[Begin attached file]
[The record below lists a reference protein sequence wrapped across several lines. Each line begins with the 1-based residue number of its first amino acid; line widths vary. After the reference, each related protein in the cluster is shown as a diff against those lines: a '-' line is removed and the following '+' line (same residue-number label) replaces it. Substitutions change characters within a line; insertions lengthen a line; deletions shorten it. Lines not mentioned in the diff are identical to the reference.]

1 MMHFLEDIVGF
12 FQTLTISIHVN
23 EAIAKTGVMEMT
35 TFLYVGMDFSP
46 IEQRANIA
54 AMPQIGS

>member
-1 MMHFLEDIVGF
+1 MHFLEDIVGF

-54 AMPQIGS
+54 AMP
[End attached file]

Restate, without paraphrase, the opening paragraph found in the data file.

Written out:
[The record below lists a reference protein sequence wrapped across several lines. Each line begins with the 1-based residue number of its first amino acid; line widths vary. After the reference, each related protein in the cluster is shown as a diff against those lines: a '-' line is removed and the following '+' line (same residue-number label) replaces it. Substitutions change characters within a line; insertions lengthen a line; deletions shorten it. Lines not mentioned in the diff are identical to the reference.]